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Saudi rules out Opec+ supply cuts, says US and China will spur oil demand

US, China to spur oil demand, supply cuts not on Opec anvil:

Reuters  |  New Delhi 

Khalid al-Falih
Khalid al-Falih

Saudi said on Sunday it would be too early to change OPEC+ output policy at the group's meeting in April and that and the US would lead healthy global demand for this year.

The Organization of the Exporting Countries and its allies such as -- known as the OPEC+ alliance -- will meet in on April 17-18, with another gathering scheduled for June 25-26.

Falih said the group was unlikely to change its output policy in April and if required would make adjustments in June.

"We will see what happens by April, if there is any unforeseen disruption somewhere else, but barring this I think we will just be kicking the can forward," Falih said.

"We will see where the market is by June and adjust appropriately," Falih said after a meeting with Indian in

member (UAE) said on Sunday it would continue to meet its obligations to cut supply under the agreement.

"We will continue to deliver on the & Non-commitment for voluntary production adjustments until the global market is re-balanced," of and Industry said on

On Jan. 1, OPEC+ began new production cuts to avoid a supply glut that threatened to soften prices. The group agreed to reduce supply by 1.2 million barrels per day (bpd) for six months.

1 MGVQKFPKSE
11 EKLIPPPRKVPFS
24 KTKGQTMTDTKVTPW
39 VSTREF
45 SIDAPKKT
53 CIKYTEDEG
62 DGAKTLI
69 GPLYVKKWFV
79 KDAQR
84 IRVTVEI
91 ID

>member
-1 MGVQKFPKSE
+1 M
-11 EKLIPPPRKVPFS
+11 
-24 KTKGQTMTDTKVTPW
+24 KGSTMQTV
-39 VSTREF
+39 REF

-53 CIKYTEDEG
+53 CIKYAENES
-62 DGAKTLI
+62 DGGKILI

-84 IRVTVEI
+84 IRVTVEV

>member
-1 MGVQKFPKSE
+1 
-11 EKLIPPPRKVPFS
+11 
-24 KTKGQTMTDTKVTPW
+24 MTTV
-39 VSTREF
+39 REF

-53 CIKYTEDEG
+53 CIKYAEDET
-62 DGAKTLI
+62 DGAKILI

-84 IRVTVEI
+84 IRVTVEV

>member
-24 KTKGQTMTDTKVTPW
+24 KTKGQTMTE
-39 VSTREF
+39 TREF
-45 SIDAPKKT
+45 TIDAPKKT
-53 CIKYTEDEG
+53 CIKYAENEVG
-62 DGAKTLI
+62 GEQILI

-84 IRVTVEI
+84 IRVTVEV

Sources recently said the most likely scenario is that the current supply cuts will be extended in June but much depends on the extent of U.S. sanctions on OPEC members and

OPEC's share of the cuts is 800,000 bpd, to be delivered by 11 members -- all except Iran, and Venezuela, which are exempt. The baseline for the reduction was in most cases their output in October 2018.

For Saudi Arabia, the world's top oil exporter, Falih said output in April was expected to remain at this month's level of 9.8 million bpd.

"is finalising their April allocations today or tomorrow so we will know more on Monday. But my expectation is that April is going to be pretty much like March".


Falih said total global is set to grow by around 1.5 million bpd this year.

"If you look at alone you would panic, if you look at the U.S. you would say the world is awash with oil. You have to look at the market as a whole. We think 2019 demand is actually quite healthy," Falih told

In Venezuela, suffering from a political and economic crisis, have plunged 40 percent to around 920,000 bpd since slapped sanctions on its industry on Jan. 28.

On the other hand, production in U.S. hit a record of more than 12 million bpd in February.

The International Agency last month left its demand growth forecast for 2019 unchanged from January at 1.4 million barrels per day.

Falih said Chinese demand was breaking records month after month and estimated the country would breach 11 million bpd this year.

He also said that along with and the U.S., India's expanding economy was driving global growth.

After the meeting, India's said he wanted to play an active role in keeping at a reasonable level as rising prices affect the Indian economy.

He also invited to partner with in building strategic and further invest in India's refining and Petrochemical sectors.


(Reporting by Nidhi Verma; Editing by Kirsten Donovan)

(Only the headline and picture of this report may have been reworked by the Business Standard staff; the rest of the content is auto-generated from a syndicated feed.)

First Published: Mon, March 11 2019. 07:27 IST